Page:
OpenCores, the largest and most popular Gateware development community with over 300K members and 1200+ projects, is moving to GitLab. This is excellent news all around: as a catalyst for accelerating IP core development and for introducing GitLab to innovative uses in the scientific and electronic design communities.
Gateware and OpenCores
OpenCores is a repository of reusable units of logic, open to use as building blocks for the electronics design community. These units are most commonly known as Intellectual Property (IP) cores, and are described (coded), in Hardware Description Language (HDL) for the most part.
What is gateware?
In the semiconductor industry, these are the basic constituents of advanced digital designs, collectively known as gateware: A layer in the electronics development chain positioned in between hardware (such as a Printed Circuit Board – PCB – or a packaged chip), and firmware (a set of decoded and executed instructions for a microprocessor).
What is OpenCores?
The OpenCores portal hosts the source code for a multitude of digital gateware projects. In its more than 20 years of web history, it has evolved into a platform that enables its user community to discover, showcase, and manage such projects, including revision control for source code.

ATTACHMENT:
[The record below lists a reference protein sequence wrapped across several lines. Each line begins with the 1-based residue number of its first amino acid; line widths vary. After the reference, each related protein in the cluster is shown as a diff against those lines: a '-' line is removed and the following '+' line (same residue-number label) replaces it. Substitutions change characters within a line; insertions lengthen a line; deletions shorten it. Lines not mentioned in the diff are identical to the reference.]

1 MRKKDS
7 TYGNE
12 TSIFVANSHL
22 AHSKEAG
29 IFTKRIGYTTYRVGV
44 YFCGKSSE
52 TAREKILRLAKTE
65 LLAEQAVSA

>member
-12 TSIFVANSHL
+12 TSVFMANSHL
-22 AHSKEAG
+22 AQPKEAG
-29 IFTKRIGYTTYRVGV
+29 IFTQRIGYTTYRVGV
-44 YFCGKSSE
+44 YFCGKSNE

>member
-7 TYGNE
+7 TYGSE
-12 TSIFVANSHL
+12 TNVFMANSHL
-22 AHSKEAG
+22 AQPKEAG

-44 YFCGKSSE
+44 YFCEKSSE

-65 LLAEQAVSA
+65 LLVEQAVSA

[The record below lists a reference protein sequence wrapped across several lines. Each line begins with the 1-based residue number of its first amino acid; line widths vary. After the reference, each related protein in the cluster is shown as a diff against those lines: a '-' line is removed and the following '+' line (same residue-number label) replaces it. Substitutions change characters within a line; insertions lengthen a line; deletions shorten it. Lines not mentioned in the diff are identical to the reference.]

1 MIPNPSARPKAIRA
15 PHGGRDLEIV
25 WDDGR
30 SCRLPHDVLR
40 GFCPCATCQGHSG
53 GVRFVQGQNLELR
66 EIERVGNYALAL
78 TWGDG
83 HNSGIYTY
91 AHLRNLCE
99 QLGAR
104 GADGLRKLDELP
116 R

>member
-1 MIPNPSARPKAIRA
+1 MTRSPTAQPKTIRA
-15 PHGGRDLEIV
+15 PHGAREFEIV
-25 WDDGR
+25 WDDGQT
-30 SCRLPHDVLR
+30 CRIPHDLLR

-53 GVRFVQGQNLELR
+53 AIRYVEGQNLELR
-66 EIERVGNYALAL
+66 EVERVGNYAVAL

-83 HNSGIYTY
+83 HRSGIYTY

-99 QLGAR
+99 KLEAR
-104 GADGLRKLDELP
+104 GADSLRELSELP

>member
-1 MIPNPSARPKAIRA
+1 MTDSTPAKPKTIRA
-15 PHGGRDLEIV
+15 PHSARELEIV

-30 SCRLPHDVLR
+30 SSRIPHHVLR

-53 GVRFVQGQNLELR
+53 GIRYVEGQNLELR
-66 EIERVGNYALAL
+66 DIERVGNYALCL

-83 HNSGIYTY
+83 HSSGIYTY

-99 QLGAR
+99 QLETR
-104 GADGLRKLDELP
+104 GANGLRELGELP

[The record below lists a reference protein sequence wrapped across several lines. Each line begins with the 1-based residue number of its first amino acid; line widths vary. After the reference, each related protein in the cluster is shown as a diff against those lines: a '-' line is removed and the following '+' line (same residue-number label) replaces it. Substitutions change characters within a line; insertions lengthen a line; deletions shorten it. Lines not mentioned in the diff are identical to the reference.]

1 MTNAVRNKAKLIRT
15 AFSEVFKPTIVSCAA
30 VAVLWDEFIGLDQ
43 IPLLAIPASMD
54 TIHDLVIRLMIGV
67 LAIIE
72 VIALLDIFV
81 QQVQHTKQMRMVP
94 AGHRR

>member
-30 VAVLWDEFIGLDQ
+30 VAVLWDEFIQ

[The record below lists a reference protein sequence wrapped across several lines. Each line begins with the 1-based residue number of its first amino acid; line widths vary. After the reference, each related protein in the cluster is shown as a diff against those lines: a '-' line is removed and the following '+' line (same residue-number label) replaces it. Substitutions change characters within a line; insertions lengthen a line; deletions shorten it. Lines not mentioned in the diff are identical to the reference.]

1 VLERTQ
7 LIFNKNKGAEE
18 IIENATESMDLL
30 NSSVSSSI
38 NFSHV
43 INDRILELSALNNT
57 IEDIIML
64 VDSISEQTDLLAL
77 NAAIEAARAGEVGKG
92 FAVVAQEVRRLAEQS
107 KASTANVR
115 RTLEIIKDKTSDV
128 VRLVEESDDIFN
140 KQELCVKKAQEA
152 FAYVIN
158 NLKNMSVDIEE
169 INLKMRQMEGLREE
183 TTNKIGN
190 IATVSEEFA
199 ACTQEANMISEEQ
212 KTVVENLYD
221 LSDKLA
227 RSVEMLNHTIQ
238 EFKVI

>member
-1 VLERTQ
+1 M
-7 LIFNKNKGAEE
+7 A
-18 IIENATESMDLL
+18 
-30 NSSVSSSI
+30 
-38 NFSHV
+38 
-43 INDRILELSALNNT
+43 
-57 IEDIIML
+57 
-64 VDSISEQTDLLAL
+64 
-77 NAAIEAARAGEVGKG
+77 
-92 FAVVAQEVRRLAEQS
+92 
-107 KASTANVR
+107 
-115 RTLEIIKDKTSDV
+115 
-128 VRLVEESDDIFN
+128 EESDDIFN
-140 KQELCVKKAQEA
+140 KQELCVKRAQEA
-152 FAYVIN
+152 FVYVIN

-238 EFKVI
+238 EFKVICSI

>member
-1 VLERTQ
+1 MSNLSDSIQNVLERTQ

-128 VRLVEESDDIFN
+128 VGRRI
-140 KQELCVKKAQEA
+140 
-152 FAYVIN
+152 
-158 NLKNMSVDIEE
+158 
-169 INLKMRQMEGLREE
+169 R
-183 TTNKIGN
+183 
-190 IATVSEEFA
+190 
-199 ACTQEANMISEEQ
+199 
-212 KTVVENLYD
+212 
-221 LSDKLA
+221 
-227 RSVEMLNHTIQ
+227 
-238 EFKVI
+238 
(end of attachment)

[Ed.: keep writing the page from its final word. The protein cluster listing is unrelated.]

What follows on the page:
The target devices for gateware have historically been FPGA (Field Programmable Gate Arrays) and ASICs (Application Specific Integrated Circuits), which allow building a vast range of hardware digital electronics appliances. These are often described as SoC (System on a Chip).
In recent years, the OpenCores portal has been particularly focused on hosting FPGA applications, with the intention to enlarge the pool of available cores based on emerging hardware description methods, such as HLS (High-level synthesis).
OpenCores is also the place where digital designers meet to showcase, promote, and talk about their passion and work. They do this through forums, news feeds, and much more!
Who maintains the OpenCores portal?